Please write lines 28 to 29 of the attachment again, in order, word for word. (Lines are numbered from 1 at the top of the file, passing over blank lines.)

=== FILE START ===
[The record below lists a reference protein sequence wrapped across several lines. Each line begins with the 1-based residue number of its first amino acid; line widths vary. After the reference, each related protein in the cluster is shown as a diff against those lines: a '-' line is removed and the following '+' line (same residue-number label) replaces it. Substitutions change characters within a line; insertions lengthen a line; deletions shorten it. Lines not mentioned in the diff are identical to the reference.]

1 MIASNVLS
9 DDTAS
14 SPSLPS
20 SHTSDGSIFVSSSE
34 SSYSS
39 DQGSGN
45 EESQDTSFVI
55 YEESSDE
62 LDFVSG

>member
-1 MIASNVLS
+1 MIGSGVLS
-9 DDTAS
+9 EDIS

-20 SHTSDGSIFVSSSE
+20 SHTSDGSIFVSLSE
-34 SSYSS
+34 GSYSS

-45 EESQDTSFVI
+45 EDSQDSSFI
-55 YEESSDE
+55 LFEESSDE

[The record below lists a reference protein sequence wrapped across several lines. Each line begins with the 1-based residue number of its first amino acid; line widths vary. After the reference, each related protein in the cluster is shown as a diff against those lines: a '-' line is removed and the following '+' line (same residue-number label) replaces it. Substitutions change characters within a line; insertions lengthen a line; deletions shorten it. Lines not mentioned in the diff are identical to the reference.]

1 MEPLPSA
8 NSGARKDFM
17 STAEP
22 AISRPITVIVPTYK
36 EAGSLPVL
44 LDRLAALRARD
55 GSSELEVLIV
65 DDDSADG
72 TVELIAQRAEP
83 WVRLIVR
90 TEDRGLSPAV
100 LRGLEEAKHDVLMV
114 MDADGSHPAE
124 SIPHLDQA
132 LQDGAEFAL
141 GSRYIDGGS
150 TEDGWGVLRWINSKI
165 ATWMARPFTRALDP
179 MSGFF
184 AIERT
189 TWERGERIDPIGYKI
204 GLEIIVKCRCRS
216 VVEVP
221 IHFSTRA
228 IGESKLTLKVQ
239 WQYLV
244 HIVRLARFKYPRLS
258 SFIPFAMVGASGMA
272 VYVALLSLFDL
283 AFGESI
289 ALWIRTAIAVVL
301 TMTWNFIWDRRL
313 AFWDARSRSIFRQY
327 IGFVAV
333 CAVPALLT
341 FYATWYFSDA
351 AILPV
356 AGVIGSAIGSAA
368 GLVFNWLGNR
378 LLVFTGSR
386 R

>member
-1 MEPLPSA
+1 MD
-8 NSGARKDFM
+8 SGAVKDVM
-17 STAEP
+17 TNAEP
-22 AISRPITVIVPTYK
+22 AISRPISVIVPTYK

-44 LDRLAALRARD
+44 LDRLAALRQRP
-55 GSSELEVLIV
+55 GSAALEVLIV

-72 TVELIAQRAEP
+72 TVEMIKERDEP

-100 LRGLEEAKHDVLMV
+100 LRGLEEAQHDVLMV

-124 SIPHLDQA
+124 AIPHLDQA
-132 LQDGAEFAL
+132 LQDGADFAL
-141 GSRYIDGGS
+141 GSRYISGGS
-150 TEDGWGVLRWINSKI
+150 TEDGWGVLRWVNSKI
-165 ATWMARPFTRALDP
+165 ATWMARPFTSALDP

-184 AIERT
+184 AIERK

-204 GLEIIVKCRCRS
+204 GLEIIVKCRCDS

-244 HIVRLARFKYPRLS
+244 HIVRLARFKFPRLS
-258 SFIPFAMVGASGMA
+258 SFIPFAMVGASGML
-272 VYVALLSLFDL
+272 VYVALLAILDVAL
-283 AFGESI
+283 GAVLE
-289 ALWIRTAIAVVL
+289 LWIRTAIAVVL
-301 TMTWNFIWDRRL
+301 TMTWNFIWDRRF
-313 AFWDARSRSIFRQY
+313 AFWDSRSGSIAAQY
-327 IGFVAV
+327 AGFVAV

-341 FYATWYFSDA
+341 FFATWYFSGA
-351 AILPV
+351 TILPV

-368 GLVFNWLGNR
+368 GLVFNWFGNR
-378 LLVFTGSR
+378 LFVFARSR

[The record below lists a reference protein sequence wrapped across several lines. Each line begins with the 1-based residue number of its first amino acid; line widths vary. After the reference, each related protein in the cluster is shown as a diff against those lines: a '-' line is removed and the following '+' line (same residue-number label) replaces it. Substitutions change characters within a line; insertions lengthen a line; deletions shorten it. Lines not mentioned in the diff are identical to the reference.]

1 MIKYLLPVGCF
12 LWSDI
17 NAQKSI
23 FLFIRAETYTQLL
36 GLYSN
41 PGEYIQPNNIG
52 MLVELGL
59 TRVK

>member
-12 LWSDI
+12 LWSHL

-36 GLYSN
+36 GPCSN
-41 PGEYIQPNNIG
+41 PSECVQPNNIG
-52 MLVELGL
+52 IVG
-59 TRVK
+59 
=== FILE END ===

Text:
22 AISRPITVIVPTYK
36 EAGSLPVL